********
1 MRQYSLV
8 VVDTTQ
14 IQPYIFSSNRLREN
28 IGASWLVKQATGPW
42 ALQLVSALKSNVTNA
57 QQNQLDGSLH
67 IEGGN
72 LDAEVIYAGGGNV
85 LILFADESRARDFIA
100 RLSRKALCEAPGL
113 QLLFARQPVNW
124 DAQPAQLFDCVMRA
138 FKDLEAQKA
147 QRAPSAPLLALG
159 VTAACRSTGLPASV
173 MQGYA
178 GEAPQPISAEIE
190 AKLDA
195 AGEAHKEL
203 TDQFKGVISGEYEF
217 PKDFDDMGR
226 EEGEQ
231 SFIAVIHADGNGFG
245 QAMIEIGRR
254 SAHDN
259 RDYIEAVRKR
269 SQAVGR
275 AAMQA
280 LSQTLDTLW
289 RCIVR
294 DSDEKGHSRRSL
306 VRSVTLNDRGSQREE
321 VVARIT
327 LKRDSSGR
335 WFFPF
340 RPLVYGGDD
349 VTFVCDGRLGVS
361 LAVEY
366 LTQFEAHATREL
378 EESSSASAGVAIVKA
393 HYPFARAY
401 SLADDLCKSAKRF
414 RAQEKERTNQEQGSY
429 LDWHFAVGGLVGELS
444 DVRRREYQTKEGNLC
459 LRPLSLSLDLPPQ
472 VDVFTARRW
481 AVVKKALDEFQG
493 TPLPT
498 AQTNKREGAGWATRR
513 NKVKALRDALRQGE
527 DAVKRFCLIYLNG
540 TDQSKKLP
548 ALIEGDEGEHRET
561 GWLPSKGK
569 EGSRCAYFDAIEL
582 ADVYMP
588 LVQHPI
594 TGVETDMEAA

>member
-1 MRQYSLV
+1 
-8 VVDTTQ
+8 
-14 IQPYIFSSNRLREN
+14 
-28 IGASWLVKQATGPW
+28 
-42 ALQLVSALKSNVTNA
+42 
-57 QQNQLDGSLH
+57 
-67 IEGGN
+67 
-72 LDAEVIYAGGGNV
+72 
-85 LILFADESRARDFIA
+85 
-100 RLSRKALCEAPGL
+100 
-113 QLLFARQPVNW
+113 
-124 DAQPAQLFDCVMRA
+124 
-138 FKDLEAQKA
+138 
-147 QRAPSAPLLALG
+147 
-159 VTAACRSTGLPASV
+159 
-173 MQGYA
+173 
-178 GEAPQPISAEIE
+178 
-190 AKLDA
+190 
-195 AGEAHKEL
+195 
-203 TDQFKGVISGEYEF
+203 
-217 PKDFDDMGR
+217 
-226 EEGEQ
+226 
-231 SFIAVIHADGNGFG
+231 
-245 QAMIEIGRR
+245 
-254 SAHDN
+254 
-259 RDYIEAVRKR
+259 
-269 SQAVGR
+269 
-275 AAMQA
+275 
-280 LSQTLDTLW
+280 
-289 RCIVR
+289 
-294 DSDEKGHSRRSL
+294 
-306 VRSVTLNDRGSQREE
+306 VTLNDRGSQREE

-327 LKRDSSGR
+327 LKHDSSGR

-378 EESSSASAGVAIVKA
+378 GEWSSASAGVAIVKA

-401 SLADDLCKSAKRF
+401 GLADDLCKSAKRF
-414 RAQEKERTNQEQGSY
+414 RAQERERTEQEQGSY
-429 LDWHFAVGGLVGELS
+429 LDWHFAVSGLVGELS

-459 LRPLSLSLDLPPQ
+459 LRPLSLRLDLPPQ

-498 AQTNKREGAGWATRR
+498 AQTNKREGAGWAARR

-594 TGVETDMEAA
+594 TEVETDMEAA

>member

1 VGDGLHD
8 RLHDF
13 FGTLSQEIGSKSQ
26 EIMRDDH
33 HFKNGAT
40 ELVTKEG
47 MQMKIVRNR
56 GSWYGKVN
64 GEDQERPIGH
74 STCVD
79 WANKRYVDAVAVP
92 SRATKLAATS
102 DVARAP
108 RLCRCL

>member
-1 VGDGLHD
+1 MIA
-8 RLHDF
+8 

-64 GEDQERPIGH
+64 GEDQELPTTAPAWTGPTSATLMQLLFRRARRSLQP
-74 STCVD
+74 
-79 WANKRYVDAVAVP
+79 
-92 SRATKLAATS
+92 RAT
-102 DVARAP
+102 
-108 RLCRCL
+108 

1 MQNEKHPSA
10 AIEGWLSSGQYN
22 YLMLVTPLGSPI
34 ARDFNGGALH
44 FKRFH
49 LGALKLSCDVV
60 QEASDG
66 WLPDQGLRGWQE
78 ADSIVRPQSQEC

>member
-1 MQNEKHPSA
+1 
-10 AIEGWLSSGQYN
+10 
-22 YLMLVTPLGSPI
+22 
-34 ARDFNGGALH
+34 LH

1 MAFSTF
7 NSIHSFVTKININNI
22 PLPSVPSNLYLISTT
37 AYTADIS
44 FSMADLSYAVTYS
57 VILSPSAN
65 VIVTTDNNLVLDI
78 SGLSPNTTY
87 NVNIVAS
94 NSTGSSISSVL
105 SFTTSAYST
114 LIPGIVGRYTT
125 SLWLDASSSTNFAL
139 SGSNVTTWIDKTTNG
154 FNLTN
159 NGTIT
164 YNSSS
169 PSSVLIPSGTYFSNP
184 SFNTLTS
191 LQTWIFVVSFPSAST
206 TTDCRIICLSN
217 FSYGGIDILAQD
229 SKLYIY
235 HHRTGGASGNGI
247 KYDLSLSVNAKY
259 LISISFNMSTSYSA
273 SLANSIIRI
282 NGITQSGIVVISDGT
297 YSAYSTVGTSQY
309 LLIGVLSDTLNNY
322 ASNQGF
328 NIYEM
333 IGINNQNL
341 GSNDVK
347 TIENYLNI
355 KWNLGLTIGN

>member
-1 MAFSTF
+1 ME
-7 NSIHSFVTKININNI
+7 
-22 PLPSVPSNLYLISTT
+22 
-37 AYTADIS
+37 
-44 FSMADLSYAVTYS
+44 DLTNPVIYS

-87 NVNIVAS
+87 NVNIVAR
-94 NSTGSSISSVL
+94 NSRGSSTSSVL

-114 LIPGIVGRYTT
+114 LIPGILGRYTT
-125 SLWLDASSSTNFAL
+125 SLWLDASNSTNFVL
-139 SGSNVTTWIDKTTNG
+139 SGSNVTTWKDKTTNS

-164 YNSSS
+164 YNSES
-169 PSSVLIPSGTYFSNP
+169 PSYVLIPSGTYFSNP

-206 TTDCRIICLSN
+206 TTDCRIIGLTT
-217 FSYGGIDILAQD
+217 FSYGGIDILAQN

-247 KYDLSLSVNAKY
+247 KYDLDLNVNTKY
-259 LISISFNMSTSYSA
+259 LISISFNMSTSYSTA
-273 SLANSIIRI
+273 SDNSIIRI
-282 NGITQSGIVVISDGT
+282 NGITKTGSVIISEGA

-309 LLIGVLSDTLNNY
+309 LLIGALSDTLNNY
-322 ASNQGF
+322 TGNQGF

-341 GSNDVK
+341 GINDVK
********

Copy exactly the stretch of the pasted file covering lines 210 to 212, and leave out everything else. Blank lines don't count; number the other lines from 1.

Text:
191 LQTWIFVVSFPSAST
206 TTDCRIICLSN
217 FSYGGIDILAQD